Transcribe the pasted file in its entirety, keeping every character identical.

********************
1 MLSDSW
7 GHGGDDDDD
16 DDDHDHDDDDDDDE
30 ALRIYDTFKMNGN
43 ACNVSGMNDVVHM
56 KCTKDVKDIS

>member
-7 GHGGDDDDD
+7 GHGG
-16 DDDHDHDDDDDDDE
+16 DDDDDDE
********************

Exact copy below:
1 MLSDSW
7 GHGGDDDDD
16 DDDHDHDDDDDDDE
30 ALRIYDTFKMNGN
43 ACNVSGMNDVVHM
56 KCTKDVKDIS

>member
-7 GHGGDDDDD
+7 GHGG
-16 DDDHDHDDDDDDDE
+16 DDDDDDE